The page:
I Open at The Close

One counterintuitive piece of storytelling advice to help you build a more powerful story

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TS Eliot wrote: “The end is where we start from.“

The overarching goal of a storyteller is to get your audience from beginning to end. Nobody starts a book to get to the middle. And at the end, your reader should feel their time has not been wasted.

So simple, yeah?

Story rewards people who can take not necessarily the shortest path from Beginning to End, but the most compelling. The path that keeps the reader asking, “What happens next?”

I’m no expert, but I’ve found the biggest unlock for me has been to write the end of my story first.


The end of your story has a mass to it. An element of gravity. It’s like a magnet pulling your story forward or the sun holding the planets in orbit.

Your ending should reflect the beginning of your story. The closer the two are to each other, the more interesting they become. View your story as a circle. At what point is your ending the reflection of your beginning? Often, that’s where you want to end.

Great endings often resonate because they echo a word, scene, or convo that came before, but do so in such a way that the reader’s forced to dig deeper.

Five of my favorite examples:

  • The top wobbling at the end of Inception.

  • The pigs in Animal Farm start to resemble humans.

  • The buildings collapsing at the end of Fight Club.

  • Red traveling to Zihuatanejo, fulfilling the promise made to Andy earlier in Shawshank Redemption.

  • The last line of the great Gatsby, “borne back ceaselessly into the past,” echoes Gatsby’s fixation on the past from early in the story.

If you’ve read this letter for a while, you know I’m a Harry Potter nerd. Remember the line Dumbledore left for Harry in book 7?

“I open at the close.”

Stories are like that, too. The end drives the beginning and middle, not the other way around.

Write the end first.

That way you know what you need to achieve, what you need to mention, and what matters throughout your story.

Have an awesome weekend,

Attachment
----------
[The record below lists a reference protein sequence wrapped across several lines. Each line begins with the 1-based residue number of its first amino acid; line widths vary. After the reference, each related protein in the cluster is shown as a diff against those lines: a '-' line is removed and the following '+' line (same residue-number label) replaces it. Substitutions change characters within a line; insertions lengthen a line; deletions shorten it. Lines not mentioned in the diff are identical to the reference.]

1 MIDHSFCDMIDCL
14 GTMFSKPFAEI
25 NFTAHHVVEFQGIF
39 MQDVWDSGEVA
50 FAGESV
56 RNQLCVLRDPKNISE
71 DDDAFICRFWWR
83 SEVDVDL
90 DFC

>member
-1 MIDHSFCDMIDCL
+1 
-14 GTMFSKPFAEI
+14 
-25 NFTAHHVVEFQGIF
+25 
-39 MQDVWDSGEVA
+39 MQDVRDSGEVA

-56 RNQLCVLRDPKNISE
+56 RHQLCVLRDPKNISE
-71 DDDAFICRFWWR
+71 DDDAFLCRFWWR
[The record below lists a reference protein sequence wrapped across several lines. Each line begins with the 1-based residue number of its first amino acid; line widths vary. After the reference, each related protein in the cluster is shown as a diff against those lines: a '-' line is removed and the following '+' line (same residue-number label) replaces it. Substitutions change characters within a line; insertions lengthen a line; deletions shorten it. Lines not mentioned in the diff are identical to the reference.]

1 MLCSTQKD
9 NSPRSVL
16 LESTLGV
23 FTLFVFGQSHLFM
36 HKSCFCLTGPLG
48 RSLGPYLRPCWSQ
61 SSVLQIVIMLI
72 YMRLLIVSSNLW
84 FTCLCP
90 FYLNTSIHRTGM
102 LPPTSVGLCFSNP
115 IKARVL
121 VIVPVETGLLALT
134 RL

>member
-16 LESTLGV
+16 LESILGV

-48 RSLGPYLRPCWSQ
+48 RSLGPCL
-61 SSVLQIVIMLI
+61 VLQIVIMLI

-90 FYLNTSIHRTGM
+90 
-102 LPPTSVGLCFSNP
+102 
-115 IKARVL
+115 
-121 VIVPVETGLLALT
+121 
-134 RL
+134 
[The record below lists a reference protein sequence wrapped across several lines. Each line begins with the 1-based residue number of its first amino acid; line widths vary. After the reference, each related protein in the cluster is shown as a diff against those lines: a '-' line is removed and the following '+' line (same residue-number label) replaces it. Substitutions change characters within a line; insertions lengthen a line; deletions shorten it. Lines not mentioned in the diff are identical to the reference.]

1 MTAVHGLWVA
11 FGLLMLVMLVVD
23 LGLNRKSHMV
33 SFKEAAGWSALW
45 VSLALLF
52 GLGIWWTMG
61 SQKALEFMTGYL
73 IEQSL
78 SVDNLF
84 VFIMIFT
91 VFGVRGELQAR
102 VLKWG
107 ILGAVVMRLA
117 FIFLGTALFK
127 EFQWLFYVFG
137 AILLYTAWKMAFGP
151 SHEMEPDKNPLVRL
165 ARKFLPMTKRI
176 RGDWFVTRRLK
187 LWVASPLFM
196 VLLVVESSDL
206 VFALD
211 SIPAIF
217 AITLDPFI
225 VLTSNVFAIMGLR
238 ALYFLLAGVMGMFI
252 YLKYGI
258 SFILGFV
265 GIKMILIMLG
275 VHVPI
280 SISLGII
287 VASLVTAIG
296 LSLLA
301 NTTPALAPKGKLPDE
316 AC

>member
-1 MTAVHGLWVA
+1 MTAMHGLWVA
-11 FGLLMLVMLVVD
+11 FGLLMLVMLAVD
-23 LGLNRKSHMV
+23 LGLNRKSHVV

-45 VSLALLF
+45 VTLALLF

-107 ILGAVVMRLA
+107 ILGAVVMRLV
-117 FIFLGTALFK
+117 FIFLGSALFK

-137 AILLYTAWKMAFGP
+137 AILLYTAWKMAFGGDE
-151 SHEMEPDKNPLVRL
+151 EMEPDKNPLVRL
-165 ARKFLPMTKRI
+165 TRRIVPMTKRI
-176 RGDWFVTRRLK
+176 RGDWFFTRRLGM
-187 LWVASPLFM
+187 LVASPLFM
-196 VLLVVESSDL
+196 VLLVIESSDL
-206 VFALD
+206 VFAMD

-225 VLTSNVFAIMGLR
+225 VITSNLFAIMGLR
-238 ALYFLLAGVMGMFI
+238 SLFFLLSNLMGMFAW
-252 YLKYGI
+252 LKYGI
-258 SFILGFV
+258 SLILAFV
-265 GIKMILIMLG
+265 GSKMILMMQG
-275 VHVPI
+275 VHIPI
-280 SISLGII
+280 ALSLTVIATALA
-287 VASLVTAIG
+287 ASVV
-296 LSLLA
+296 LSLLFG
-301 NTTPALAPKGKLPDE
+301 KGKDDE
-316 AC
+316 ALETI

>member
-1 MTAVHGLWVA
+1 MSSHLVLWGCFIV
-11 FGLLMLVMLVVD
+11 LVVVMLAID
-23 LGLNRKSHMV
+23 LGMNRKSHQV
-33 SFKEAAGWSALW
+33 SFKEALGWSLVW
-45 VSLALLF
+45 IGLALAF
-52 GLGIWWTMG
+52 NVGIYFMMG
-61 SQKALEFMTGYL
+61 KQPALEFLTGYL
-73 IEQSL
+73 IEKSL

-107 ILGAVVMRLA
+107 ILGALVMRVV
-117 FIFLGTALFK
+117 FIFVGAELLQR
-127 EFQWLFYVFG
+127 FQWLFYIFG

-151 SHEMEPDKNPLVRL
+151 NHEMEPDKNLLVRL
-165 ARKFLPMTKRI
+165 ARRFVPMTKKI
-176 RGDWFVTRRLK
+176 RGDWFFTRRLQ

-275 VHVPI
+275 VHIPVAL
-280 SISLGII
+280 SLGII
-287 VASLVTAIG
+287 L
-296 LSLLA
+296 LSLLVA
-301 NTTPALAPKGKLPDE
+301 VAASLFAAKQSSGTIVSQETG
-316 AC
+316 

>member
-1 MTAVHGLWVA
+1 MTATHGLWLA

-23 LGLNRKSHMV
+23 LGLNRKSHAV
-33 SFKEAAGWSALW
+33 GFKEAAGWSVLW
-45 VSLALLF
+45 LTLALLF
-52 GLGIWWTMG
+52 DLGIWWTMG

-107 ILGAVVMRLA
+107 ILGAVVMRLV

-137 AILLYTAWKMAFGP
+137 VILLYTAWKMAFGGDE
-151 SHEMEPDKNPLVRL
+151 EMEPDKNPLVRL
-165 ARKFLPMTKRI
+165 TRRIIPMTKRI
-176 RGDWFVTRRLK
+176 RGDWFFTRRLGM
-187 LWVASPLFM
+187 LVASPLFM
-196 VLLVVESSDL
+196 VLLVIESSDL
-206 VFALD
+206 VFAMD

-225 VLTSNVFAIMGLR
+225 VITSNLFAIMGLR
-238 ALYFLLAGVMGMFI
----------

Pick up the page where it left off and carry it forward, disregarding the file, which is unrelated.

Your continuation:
PS. I brought back Sentences I Wish I Wrote at the bottom as trivia.

Nathan’s Notes

3 things I found interesting this week:

  • Like Stories of Old. A fascinating YouTube channel digging into stories. Robbie Crabtree from Potential AI shared this with me. I may or may not have spent 2.5 hours digging through these last night.

  • The female carries the secret. There’s not enough writing on creating an excellent female character. I loved this podcast where Steven Pressfield gets into how he thinks about female characters.

  • DoWithIn. It stands for “Do cool stuff, With cool people, In cool places.” My friend Jordan runs it and it’s one of the most unique newsletters I’ve come across. Check it out.

Want to go deeper on storytelling? 3 ways I can help:

1. If you want a practical way to improve your storywriting in less than 25 minutes daily, check out StoryWork (350+ students).

2. To get ahead of the AI curve, check out 90-Minute Novel Outline. It’s a 90-minute mini-course digging into writing fiction with AI. Prompts, processes, and more. We had 180+ students in the live session and it was awesome.

3. If you’re interested in starting or taking your newsletter to the next level, check out my 90-minute Newsletter Crash Course (70+ students).

Here's a 'Sentence I Wish I Wrote.' What novel does it come from?

“I like large parties. They’re so intimate. At small parties there isn’t any privacy.”

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